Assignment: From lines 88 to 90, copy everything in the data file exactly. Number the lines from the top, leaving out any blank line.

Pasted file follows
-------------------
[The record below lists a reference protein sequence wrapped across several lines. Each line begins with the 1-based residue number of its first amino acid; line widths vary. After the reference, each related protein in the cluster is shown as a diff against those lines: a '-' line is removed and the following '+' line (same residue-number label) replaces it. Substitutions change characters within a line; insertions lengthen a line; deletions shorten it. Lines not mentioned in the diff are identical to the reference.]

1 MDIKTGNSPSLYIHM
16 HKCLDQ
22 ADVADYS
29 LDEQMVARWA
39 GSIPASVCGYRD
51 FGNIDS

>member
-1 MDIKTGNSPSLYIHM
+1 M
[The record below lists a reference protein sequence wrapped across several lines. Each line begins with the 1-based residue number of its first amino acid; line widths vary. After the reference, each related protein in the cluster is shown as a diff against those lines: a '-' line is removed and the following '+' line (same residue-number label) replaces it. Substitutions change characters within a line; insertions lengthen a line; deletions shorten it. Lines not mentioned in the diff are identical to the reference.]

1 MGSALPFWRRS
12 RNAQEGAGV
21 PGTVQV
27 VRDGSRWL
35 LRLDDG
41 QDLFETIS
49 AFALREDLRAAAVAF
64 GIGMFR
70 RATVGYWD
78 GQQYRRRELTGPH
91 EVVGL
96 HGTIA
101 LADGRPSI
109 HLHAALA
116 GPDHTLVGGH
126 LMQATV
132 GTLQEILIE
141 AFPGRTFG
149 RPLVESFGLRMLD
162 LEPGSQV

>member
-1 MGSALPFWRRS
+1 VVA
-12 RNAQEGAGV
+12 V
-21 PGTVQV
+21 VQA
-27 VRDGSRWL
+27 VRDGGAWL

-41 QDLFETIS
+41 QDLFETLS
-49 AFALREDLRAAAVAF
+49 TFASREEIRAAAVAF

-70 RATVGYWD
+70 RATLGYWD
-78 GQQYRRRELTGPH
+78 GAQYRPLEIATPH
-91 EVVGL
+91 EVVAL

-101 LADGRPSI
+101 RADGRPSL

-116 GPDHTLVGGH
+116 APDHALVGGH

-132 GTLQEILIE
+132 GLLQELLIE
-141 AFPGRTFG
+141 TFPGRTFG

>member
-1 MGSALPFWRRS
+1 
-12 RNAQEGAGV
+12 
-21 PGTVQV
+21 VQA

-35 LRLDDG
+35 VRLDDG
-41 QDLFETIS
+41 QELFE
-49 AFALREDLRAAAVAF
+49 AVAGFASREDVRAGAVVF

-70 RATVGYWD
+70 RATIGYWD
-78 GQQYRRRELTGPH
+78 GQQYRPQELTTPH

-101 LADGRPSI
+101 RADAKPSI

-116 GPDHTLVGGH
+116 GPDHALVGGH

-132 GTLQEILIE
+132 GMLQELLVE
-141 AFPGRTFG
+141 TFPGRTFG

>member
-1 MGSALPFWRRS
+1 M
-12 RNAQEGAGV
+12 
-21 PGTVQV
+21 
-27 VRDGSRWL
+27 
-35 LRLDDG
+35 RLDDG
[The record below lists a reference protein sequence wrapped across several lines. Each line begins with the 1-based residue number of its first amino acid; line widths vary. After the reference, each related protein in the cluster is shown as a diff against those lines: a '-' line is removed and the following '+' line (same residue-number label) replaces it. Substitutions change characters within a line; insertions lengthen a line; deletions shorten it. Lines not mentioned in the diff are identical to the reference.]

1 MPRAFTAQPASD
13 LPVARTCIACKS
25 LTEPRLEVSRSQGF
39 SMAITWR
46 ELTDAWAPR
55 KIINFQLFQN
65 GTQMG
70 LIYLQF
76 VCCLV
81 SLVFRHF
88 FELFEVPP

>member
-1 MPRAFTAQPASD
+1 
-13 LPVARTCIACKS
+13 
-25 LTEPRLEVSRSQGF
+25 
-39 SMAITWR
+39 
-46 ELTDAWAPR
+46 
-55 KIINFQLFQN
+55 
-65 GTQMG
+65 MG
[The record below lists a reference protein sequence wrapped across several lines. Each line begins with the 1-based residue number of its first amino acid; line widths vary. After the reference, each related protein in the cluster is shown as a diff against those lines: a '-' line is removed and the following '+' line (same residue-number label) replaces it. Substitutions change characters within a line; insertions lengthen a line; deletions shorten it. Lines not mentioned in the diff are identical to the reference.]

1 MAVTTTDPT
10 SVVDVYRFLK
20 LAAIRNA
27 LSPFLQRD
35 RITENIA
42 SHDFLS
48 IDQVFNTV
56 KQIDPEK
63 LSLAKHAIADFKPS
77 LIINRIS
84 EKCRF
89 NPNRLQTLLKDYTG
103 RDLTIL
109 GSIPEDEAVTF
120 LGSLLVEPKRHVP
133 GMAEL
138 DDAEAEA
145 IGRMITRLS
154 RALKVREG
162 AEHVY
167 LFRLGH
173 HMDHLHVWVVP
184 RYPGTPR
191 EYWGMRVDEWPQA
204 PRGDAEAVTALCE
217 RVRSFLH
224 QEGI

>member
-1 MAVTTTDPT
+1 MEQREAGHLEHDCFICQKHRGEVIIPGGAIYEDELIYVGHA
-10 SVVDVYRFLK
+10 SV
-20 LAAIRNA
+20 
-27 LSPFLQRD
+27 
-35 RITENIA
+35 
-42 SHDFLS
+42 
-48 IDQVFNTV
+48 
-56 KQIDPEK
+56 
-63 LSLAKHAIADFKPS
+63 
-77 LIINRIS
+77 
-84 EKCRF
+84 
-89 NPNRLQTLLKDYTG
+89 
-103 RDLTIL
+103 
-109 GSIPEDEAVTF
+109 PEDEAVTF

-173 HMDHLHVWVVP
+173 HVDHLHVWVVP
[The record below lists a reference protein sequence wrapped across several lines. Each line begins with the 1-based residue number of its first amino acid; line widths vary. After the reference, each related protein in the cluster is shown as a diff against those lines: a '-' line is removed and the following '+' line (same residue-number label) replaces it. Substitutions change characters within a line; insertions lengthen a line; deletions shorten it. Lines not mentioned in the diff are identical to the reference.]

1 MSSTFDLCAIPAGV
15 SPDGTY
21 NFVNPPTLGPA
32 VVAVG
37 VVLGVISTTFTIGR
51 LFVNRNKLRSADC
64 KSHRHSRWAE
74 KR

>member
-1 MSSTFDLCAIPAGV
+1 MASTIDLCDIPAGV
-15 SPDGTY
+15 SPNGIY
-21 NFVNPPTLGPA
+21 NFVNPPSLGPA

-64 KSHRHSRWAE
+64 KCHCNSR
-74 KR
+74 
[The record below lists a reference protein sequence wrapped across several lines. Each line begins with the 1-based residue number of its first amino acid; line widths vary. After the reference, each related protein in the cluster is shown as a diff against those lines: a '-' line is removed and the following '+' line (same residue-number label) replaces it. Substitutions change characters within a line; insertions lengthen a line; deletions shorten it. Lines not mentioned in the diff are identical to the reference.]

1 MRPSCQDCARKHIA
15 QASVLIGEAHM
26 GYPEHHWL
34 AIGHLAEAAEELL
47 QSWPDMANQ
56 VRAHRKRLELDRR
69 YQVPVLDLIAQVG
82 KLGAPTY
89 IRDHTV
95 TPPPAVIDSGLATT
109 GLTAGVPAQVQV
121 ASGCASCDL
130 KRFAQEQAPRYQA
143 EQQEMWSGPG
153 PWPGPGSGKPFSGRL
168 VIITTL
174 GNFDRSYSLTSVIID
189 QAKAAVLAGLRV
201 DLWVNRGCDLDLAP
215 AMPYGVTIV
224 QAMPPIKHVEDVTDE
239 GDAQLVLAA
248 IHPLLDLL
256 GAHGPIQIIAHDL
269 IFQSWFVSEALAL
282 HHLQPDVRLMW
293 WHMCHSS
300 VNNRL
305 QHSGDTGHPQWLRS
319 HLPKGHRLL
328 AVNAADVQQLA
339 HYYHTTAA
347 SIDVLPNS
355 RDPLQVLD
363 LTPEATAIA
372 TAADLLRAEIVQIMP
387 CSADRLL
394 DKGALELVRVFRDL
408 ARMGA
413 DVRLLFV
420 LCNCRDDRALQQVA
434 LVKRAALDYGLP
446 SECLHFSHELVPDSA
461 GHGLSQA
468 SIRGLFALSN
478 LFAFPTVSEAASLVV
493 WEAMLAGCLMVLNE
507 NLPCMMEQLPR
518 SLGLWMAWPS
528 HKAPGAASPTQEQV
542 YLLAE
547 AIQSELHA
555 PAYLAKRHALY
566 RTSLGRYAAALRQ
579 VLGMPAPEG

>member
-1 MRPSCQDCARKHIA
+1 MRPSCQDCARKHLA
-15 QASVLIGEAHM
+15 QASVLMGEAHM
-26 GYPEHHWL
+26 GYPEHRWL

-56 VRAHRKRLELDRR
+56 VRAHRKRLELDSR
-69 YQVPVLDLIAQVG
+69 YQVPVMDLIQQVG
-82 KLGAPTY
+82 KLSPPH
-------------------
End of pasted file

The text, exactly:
+12 
-21 PGTVQV
+21 